Now that’s certainly one way to conclude an arc. While everyone and their food pushing grandmother always knew how the struggle between Matsuri and Mei would end (or wished it to end), citrus decided to play around with inevitability by showing just how crazy wholesome love relationships can truly be. From blackmail to confessions we got the whole shebang this week—and in more than one way.
While Matsuri’s problems have been broadly discussed the past few weeks, it’s interesting to see just how disgusting she can actually be. Blackmailing Mei for example was a logical extension of the pink hair’s mission (have to split the best pair somehow), but I always thought it would involve showing Yuzu the kiss pic at some point, not by literally whoring Mei out to the highest bidder. It’s incredibly revolting, but Matsuri’s actions do have the benefit of showing how naïve and ignorant she is. One of the most important lessons one can learn about love is that desire cannot be negotiated or enforced. “True” love is spontaneous, it emerges out of and lasts due personal interest; simply coercing the other into it only breeds annoyance and resentment. This is the thing Matsuri misunderstood about Mei the most, sure the president wants and enjoys intimacy, but only from those who actually see her as a person and not an object; need look no further than Momo to see the difference. Mei’s first
assault kiss with Yuzu may have induced Yuzu’s feelings, but it was Mei’s personal tribulations and close relationship with Yuzu that solidified those feelings. Matsuri lost because she both failed to recognize this reason for Yuzu’s attachment and tried to come between them just when they were already committed (at least unwittingly) to each other. She may have postponed the inevitable for a while (i.e. not dropping the Mei prostitution right at that moment), but so long as Matsuri was approaching her relationship with Yuzu as one of simply pushing the right buttons, she was always destined to play third wheel.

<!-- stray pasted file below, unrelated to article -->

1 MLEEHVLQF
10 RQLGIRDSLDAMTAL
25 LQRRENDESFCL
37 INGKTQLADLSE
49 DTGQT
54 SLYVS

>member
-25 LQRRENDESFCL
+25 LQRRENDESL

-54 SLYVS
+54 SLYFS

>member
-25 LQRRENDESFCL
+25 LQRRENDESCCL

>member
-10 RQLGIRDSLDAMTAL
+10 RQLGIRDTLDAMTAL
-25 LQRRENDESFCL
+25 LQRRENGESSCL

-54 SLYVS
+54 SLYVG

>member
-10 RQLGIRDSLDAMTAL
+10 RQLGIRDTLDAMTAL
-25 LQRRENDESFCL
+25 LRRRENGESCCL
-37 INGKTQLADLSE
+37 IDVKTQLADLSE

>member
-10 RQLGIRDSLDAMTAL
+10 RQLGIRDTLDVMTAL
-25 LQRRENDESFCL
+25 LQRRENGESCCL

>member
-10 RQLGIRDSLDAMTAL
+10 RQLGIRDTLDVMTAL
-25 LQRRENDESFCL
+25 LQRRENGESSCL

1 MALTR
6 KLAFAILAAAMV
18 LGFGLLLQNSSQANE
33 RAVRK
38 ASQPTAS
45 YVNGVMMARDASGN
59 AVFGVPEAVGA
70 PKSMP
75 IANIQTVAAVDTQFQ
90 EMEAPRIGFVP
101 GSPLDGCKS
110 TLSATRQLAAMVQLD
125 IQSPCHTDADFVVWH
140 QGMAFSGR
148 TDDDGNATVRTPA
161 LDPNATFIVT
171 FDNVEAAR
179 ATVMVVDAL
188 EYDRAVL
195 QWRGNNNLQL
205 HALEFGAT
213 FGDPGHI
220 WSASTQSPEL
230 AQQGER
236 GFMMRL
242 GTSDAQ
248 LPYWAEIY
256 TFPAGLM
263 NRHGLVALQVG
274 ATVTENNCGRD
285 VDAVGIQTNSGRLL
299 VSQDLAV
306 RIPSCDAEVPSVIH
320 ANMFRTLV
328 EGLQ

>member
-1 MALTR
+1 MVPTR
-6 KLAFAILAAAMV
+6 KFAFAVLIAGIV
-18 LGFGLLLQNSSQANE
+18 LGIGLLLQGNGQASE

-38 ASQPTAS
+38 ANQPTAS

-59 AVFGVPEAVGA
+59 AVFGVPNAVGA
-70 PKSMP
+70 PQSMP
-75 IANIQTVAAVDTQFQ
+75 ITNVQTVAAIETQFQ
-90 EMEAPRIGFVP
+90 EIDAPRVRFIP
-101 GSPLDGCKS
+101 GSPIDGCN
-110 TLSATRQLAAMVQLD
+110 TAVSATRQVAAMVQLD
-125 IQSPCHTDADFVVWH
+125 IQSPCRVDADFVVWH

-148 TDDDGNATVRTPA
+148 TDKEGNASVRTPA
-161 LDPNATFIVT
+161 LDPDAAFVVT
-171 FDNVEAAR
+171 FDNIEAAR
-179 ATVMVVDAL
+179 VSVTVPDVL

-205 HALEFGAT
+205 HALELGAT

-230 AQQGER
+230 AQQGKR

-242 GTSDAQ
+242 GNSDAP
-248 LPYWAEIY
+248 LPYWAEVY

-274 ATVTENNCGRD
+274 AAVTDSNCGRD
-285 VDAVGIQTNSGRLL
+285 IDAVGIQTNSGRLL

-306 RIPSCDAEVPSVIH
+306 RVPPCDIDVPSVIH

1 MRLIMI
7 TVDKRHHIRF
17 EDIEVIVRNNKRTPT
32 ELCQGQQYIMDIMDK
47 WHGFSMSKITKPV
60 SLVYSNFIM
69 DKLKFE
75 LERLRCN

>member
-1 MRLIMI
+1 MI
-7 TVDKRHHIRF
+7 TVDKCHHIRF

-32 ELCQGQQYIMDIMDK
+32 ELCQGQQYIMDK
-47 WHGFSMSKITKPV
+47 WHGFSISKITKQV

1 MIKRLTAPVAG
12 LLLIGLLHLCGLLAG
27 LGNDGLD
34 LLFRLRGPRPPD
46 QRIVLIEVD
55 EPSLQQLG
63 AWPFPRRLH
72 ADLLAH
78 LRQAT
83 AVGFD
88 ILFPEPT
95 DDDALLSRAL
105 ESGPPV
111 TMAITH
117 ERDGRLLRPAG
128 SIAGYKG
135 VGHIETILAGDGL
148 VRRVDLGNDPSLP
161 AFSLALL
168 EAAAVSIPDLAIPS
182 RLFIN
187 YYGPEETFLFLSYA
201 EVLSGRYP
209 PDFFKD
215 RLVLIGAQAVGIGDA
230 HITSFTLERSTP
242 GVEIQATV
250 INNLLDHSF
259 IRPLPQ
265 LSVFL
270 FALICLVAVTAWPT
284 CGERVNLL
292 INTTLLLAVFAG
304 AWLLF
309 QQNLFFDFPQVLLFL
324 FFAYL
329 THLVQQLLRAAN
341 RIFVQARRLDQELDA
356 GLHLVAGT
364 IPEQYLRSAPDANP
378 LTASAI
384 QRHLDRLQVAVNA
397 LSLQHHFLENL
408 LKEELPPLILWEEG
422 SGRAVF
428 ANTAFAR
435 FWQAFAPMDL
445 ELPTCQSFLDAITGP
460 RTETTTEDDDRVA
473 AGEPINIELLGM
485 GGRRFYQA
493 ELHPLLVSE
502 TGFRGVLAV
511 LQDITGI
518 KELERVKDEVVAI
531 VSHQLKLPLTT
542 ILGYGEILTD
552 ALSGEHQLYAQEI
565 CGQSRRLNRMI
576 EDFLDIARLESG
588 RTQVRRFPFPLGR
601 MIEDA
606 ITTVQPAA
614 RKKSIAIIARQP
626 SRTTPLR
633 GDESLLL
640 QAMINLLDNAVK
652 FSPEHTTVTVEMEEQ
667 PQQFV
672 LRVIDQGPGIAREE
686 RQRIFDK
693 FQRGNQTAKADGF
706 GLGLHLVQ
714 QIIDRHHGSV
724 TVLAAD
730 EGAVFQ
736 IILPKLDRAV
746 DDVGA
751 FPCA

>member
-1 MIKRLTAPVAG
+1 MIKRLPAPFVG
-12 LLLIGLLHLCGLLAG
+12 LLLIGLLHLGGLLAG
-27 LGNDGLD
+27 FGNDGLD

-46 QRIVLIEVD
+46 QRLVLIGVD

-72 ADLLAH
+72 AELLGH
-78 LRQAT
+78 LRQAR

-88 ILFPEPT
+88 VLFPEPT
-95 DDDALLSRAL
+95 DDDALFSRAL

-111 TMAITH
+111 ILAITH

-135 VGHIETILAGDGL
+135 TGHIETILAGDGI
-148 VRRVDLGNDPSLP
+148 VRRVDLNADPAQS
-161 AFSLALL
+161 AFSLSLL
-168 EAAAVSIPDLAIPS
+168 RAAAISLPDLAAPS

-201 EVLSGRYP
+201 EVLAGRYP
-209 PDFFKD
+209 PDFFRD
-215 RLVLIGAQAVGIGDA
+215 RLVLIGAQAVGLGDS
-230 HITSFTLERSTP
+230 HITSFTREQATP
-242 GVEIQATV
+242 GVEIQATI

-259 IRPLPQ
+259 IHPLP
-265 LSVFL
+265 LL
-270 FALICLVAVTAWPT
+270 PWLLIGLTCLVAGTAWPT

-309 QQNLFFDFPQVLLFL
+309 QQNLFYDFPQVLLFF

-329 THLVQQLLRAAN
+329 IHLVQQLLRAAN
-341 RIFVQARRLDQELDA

What Matsuri’s little act and the resulting fallout did do, however, was finally compel Mei to open up to Yuzu. This moment was a necessity at some point, leading Yuzu around by the nose would only get us so far before the irritation set in and the repetitiveness grew boring. While a subtle verbal confession by any standard (although the hand definitely suggests otherwise), Mei’s opening up releases Yuzu from her purgatory and moves us to the second stage of this pure love relationship (and not that stage you dirty little buggers). With Mei reciprocally in love with Yuzu, how will the resulting relationship now work? Will both girls keep it quiet and under the table, or will they attempt pursuing a more public affair? This decision will be the central focus of citrus’ last quarter because you can be sure Mei won’t want to reveal anything of her doings with Yuzu, and Yuzu, thanks to her sleeve-born emotions, is going to be slowly eaten up inside. Compared to simply falling in love it’s not the easiest problem in the world, and when combined with the issue of being family (if only honorary) it becomes a tightrope with truly lethal implications. Make no mistake boys and girls, Yuzu and Mei will end up properly together in the end (need that satisfying happy ending), but the journey to it is going to be a little bumpy.
Citrus may have checked another box off on its run through the romance basics, but we’ve got quite a few more to go.